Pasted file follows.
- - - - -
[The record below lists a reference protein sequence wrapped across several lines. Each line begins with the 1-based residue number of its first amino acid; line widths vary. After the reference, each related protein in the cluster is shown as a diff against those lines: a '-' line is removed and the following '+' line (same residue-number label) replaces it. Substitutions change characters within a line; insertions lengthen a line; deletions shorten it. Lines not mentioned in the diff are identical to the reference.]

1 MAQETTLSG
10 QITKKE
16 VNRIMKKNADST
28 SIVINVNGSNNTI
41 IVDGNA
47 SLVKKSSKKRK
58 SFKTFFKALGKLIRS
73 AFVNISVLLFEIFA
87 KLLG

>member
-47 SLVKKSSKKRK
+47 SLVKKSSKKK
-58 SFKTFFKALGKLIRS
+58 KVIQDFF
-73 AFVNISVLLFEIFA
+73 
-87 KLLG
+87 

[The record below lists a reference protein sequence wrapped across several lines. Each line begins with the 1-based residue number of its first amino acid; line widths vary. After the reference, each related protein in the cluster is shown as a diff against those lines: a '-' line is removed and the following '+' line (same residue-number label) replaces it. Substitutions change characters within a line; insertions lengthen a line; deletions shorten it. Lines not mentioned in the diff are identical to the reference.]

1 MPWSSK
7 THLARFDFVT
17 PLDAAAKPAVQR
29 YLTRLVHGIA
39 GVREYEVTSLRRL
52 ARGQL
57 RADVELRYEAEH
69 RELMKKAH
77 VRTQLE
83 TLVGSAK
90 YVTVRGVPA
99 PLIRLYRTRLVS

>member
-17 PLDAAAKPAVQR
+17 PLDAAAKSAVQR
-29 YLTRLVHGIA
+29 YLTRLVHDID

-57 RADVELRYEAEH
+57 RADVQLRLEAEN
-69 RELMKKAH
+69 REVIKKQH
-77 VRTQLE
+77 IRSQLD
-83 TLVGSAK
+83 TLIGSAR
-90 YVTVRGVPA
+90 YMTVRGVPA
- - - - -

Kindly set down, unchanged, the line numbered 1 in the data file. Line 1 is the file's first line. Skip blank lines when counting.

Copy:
[The record below lists a reference protein sequence wrapped across several lines. Each line begins with the 1-based residue number of its first amino acid; line widths vary. After the reference, each related protein in the cluster is shown as a diff against those lines: a '-' line is removed and the following '+' line (same residue-number label) replaces it. Substitutions change characters within a line; insertions lengthen a line; deletions shorten it. Lines not mentioned in the diff are identical to the reference.]